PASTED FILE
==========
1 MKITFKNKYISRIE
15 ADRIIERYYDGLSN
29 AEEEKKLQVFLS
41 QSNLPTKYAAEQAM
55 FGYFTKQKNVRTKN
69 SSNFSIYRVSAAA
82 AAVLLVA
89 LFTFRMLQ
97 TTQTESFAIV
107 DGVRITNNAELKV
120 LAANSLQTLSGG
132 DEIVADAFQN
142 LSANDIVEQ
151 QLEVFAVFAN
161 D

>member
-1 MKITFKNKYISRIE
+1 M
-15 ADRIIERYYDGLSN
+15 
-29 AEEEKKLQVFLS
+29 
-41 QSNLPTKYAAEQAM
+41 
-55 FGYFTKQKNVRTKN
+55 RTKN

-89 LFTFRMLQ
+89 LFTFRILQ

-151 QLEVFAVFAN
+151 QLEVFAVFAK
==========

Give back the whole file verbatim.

1 MKITFKNKYISRIE
15 ADRIIERYYDGLSN
29 AEEEKKLQVFLS
41 QSNLPTKYAAEQAM
55 FGYFTKQKNVRTKN
69 SSNFSIYRVSAAA
82 AAVLLVA
89 LFTFRMLQ
97 TTQTESFAIV
107 DGVRITNNAELKV
120 LAANSLQTLSGG
132 DEIVADAFQN
142 LSANDIVEQ
151 QLEVFAVFAN
161 D

>member
-1 MKITFKNKYISRIE
+1 M
-15 ADRIIERYYDGLSN
+15 
-29 AEEEKKLQVFLS
+29 
-41 QSNLPTKYAAEQAM
+41 
-55 FGYFTKQKNVRTKN
+55 RTKN

-89 LFTFRMLQ
+89 LFTFRILQ

-151 QLEVFAVFAN
+151 QLEVFAVFAK